Trade war: China’s surplus with US grows 10 per cent to US$31 billion as Donald Trump ups ante
Surplus that drove US president to wage trade war rises in China’s favour as he repeats threat of tariffs on further US$200 billion of goods
China’s trade surplus with the United States widened by 10 per cent in August to US$31 billion, data showed on Saturday as the trade war between the two nations escalated with Donald Trump threatening duties on more Chinese imports.
Data from China’s General Administration of Customs showed that exports to the US in August jumped by 6.9 per cent from July to US$44.38 billion, but imports dropped by 0.9 per cent to US$13.3 billion.
China’s trade surplus therefore grew by more than 10 per cent to US$31.08 billion. The figure surpassed June’s surplus of US$28.97 billion and July’s US$28.08 billion.
For the period from January to August, the country’s trade surplus with the US was US$192.64 billion, compared with US$167.94 billion in the same period last year.
The increase in China’s trade surplus is mainly a result of US importers’ extra orders to avoid worse disruption later, said Nick Marro, a Hong Kong-based analyst with the Economist Intelligence Unit.
“Over the first seven months of the year, we’ve been seeing many people front-load their orders to avoid the tariffs,” said Marro.
“This will not look good to the US administration, which looks at the surplus as a very politically sensitive issue.”
The large surplus has long been a sore point in relations and is at the centre of the increasingly bitter dispute between the world’s two biggest economies.
The release of the data came after US President Trump said on Friday his administration intended to go ahead with tariffs on US$200 billion worth of Chinese imports.
Speaking to reporters aboard presidential jet Air Force One en route to a Republican Party fundraiser, Trump also breathed new life into threats he previously made to impose tariffs on the entirety of Chinese imports, which were worth over US$500 billion last year.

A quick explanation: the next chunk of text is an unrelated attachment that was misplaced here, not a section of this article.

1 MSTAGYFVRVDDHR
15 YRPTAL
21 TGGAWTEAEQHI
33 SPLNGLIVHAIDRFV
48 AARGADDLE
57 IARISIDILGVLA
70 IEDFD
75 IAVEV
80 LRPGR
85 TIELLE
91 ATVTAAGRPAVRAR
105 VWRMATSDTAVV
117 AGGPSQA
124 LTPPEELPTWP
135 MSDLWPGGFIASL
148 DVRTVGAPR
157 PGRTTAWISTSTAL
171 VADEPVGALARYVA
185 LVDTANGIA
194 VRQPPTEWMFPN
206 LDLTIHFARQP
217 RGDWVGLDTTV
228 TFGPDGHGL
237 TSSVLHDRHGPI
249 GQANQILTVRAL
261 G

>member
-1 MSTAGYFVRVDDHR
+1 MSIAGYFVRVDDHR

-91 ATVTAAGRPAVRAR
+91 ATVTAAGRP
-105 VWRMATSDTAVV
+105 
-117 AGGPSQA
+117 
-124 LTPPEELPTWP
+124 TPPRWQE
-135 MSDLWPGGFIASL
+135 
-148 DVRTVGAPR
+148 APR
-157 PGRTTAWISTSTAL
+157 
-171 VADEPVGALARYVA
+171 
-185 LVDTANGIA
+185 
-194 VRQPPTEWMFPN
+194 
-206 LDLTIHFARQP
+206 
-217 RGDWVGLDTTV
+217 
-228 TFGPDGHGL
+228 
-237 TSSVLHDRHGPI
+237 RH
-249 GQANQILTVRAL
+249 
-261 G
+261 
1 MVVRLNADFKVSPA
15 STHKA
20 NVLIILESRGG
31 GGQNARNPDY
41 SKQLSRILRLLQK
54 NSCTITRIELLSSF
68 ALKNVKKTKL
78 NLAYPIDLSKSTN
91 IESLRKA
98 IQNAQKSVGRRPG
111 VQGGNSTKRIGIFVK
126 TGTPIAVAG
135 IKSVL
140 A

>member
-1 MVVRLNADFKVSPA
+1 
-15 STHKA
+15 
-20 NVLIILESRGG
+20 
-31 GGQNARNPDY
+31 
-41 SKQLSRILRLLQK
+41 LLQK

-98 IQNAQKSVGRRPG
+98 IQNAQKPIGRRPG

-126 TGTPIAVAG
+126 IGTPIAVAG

“Now we’ve added another US$200 billion,” Trump said in remarks that were initially off the record but which he later told reporters they could publish.
“And I hate to say that, but behind that, there’s another US$267 billion ready to go on short notice if I want. That totally changes the equation.”
Trump did not indicate whether the office of the US trade representative (USTR) had reached a decision regarding the rate of the latest round of tariffs, originally proposed at 10 per cent.
Trade Representative Robert Lighthizer announced on August 1 that he was considering raising the rate to 25 per cent, at the direct request of the president.
A Chinese delegation led by vice-minister of commerce Wang Shouwen visited Washington in late August at the invitation of the US Treasury’s undersecretary for international affairs, David Malpass, but there was no breakthrough in the stand-off.
China’s commerce ministry vowed to retaliate if the US took new trade measures against it.
While the August trade figures could further provoke Washington, its commitment to tariffs makes their introduction difficult to avoid regardless, said Marro.
“The US could use this as more of a justification,” he said. “The tariffs seem like an inevitability.”
The widening surplus is also a result of the recovering US economy, said Shen Jianguang, chief economist for Mizuho Securities Asia in Hong Kong.
“The US’ trade deficits with the rest of the world have been widening,” he said. “Demand for imports in the US has climbed after tax cutsTrump signed in December, and not many companies have moved factories back [to the US from abroad].”
Although the US’ punitive tariffs had yet to show an effect in August’s trade figures, China is expected to encounter real challenges in September or October, Shen added.
“Once tariffs on the additional US$200 billion of goods take effect, China’s exports will face severe challenges,” he said. “What we are seeing in the numbers are still abnormal moves by companies who have tried to avoid further losses in the future.”